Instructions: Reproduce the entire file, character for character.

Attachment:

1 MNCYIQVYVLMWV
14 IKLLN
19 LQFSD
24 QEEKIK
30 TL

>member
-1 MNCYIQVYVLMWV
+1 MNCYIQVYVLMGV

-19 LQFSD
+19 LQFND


1 MNCYIQVYVLMWV
14 IKLLN
19 LQFSD
24 QEEKIK
30 TL

>member
-1 MNCYIQVYVLMWV
+1 MNCYIQVYVLMGV

-19 LQFSD
+19 LQFND